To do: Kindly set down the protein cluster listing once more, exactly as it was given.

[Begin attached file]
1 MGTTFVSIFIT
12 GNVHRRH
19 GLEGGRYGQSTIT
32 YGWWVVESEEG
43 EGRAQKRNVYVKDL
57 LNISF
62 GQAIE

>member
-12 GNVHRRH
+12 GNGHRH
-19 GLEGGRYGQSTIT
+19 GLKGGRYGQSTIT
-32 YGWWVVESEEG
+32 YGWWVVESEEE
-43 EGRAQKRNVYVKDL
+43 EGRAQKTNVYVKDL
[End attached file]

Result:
1 MGTTFVSIFIT
12 GNVHRRH
19 GLEGGRYGQSTIT
32 YGWWVVESEEG
43 EGRAQKRNVYVKDL
57 LNISF
62 GQAIE

>member
-12 GNVHRRH
+12 GNGHRH
-19 GLEGGRYGQSTIT
+19 GLKGGRYGQSTIT
-32 YGWWVVESEEG
+32 YGWWVVESEEE
-43 EGRAQKRNVYVKDL
+43 EGRAQKTNVYVKDL